Situational Ethics And God

The importance of preserving the relationship between a husband and wife provides an example of the Torah's use of relative morality.

Commentary on Parashat Nasso, Numbers 4:21 - 7:89

Often, we define the moral position as the one that adheres to objective standards of right and wrong.  Consequently, someone who evaluates an action in the light of eternal, immutable values demonstrates a higher level of moral development than a person who uses other, more situational standards. The roots of this perspective lie in ancient Greek thought, which associated the true with the eternal — what was perfect never changed. Similarly, the highest level of morality would be immutable.

The Greek mind sought out “laws of nature” which functioned in the realm of human morality no less than in the realm of astronomy. Modern psychologists of moral development–primarily students of the late Lawrence Kohlberg–looked to those Greek suppositions and found confirmation in the moral development of boys and men.  Apparently, the highest level of moral development among males involves recourse to external rules of ethical standards that are always true and always definitive.

A Feminist View

A challenge to this notion of moral objectivity emerges in the work of Carol Gilligan, who argues that girls and women base moral decisions on how the decision will affect human relationships.  Rather than rules, Gilligan argues that women govern their moral lives by weighing the cost among different human beings.  Consequently, their view of morality is situational and relative.

The Torah anticipates this feminist view of morality, also holding that ethics ought to be dynamic and inter-subjective: whether between one person and another, or between a person and God.

The Torah considers a jealous husband who accuses his wife of committing adultery.  She appears before the koheyn (priest) in the Temple and drinks a mixture of bitter water (Sotah water), dust from the Temple floor, and a charcoal curse containing God’s name which is melted into the water potion. After drinking the water, if her body begins to deteriorate, she is considered guilty by the court and the entire people. But, as is much more likely, if nothing happens (after all, the only thing she did was to drink some dirty water), her innocence is established beyond doubt.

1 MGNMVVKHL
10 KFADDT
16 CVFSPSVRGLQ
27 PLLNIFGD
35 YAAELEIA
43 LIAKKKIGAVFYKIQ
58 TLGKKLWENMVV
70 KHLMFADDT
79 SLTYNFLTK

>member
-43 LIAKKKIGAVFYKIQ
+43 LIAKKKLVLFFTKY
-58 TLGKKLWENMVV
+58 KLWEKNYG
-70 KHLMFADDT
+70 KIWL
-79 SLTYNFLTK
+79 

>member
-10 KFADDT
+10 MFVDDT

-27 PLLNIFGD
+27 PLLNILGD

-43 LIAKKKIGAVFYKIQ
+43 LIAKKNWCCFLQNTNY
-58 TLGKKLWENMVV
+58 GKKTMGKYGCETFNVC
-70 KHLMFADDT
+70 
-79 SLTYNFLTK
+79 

The ritual of the Sotah (suspected adulteress) provides a method for vindicating an innocent wife in the face of a paranoid husband. But what caught the rabbis’ attention was God’s role in the process: God allows erasing the divine name — mixing it in the waters — to confirm the wife’s innocence.

Saying God’s Name

This act of divine self-effacement becomes all the more striking if you recall Judaism’s insistence that God’s name is too sacred to be pronounced out loud. Books containing God’s name can never be thrown out — instead they are buried with full funeral rites or stored forever. Such is the reverence traditional Jews have always accorded to God’s name.  Yet here, in the Torah itself, a ritual requires God’s name to be erased publicly! Why?

Because, according to Midrash Ba-Midbar Rabbah, “in the case of the Holy Name, inscribed in sanctity, Scripture orders that it is to be blotted out in water to bring about peace between a man and his wife.”   What God’s example teaches is that preserving a relationship is often more important than dignity or honor.  God is willing to forego the normally mandated honor in the service of harmony between people.

God demonstrates the same situational ethics that Dr. Gilligan attributes to women. Rather than referring to some unchanging rule (ie. “never desecrate God’s name”), God’s moral imperative is to preserve the relationship between husband and wife.  Toward that end, God mandates what is normally prohibited. In the service of that higher moral goal, the Torah requires treating God’s name with contempt.

The God of Israel mandates ethics that are not immutable and unchanging.  Instead, God, as portrayed in the Torah and in later Jewish traditions, is passionately involved in relationships — with the Jewish people and with all humanity.  Morality, at its best, is in the service of compassionate and caring human living.  Morality, at its core, is about relating.

Provided by the Ziegler School of Rabbinic Studies, which ordains Conservative rabbis at the American Jewish University.


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